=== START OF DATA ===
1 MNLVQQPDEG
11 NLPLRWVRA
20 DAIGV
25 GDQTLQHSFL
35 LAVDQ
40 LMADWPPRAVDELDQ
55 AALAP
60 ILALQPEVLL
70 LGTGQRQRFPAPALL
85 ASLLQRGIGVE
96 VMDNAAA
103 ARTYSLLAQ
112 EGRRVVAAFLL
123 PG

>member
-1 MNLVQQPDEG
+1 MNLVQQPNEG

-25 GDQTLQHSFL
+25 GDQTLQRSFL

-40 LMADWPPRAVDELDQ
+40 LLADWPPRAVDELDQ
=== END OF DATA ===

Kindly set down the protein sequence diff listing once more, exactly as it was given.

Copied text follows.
1 MNLVQQPDEG
11 NLPLRWVRA
20 DAIGV
25 GDQTLQHSFL
35 LAVDQ
40 LMADWPPRAVDELDQ
55 AALAP
60 ILALQPEVLL
70 LGTGQRQRFPAPALL
85 ASLLQRGIGVE
96 VMDNAAA
103 ARTYSLLAQ
112 EGRRVVAAFLL
123 PG

>member
-1 MNLVQQPDEG
+1 MNLVQQPNEG

-25 GDQTLQHSFL
+25 GDQTLQRSFL

-40 LMADWPPRAVDELDQ
+40 LLADWPPRAVDELDQ